It might seem like a bizarre moment to be fighting to bring ecology to the fore in decision-making in Newfoundland and Labrador. But our decisions about how to proceed in the future depend largely on how we understand our past. Do we trust our politicians? Do we trust Nalcor CEO Stan Marshall and the appointed “expert panel” evaluating the North Spur? Have we been listening and attentive to how the Muskrat Falls project will forever change the lives of the Innu and Inuit in Labrador?
One not need look far into the past to see that ecological issues have in fact been included in the scope of considerations about the economic future of the province. For example, in 2010, the province’s Premier, Minister of Natural Resources, and Nalcor CEO Ed Martin all promised they would produce “clean energy” and “environmentally friendly” power.
Yet in times of strife, the province’s political leaders, along with Nalcor’s current CEO Stan Marshall, appear reticent to speak clearly and honestly about the ecological and life-threatening impacts of projects such as Muskrat Falls. In short, ecology matters when it can be used positively, but when it comes to evaluating the negative consequences of our projects and actions, it is conveniently ignored.
I speak of the ecological rather than the environmental because ecology emphasizes the relation of organisms to their environment, which also includes how they relate to each other. It seems to me that when we are speaking about a hydroelectric project that could result in poisoning the food sources of the Innu and Inuit, we are speaking about an ecological issue whose implications are far broader and more complex in scope than that which is typically associated with the “environmental.”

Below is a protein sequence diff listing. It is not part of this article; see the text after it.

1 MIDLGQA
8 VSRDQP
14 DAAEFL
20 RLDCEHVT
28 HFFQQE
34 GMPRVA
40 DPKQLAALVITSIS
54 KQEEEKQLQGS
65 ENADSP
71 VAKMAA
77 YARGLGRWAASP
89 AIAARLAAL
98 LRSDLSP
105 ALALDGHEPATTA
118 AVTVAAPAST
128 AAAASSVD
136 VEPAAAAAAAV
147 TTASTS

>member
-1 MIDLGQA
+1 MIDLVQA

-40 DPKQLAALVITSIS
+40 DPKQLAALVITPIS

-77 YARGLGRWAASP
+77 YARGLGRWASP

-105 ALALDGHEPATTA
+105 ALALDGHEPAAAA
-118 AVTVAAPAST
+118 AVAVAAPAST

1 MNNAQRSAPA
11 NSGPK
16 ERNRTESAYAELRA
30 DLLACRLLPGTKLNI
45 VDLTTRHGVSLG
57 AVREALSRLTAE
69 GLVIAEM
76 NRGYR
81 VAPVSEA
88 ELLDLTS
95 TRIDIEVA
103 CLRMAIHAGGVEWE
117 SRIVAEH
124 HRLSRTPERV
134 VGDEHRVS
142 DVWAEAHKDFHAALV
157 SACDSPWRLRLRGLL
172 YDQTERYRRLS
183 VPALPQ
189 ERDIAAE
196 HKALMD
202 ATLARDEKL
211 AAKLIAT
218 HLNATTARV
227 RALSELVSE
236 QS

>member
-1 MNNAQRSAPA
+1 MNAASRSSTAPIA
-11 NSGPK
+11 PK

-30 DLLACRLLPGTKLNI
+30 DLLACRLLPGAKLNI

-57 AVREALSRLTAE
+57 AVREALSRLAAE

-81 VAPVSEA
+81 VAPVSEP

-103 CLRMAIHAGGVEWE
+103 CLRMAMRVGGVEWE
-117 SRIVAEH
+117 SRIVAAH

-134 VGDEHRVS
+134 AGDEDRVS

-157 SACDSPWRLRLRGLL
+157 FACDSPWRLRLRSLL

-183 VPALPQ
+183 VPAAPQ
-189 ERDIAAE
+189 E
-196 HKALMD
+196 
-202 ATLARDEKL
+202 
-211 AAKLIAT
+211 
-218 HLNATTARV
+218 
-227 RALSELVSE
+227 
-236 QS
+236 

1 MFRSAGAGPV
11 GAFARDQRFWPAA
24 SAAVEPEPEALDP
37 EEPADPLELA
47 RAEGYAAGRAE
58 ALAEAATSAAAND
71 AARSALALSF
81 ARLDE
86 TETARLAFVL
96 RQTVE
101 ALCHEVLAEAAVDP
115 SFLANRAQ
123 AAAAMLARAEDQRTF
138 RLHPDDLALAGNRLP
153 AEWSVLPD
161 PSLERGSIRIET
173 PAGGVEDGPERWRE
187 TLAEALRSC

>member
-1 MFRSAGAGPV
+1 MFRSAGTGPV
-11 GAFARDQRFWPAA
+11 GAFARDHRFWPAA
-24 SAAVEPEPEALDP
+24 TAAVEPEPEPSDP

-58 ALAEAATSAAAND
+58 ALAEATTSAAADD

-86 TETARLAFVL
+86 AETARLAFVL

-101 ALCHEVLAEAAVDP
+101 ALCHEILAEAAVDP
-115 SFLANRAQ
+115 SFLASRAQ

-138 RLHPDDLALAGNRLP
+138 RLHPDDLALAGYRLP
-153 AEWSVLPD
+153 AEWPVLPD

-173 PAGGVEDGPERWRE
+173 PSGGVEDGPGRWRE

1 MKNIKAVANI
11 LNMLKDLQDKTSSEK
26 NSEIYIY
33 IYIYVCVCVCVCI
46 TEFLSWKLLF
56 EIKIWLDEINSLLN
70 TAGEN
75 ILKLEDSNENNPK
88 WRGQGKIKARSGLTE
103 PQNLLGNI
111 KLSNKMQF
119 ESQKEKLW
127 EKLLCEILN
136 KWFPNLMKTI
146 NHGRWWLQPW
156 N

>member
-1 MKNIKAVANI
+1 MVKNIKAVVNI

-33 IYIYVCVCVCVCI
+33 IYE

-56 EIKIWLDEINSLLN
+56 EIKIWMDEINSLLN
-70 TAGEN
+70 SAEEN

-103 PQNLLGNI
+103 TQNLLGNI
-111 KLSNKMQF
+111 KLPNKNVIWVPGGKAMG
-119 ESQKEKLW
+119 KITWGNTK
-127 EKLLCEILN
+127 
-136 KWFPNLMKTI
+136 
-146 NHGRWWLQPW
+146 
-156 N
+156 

The threat posed by our projects and consumer practices—which are often masked under the false promise of an unprecedented generation of wealth and sustainability—to the lives and practices of the people of Newfoundland and Labrador, along with the preservation of the land itself, is what motivates my commitment and work for the local not-for-profit organization For A New Earth (FANE), of which I am Co-Director (along with Dr. Sean McGrath and Dr. Barry Stephenson).
Founding For A New Earth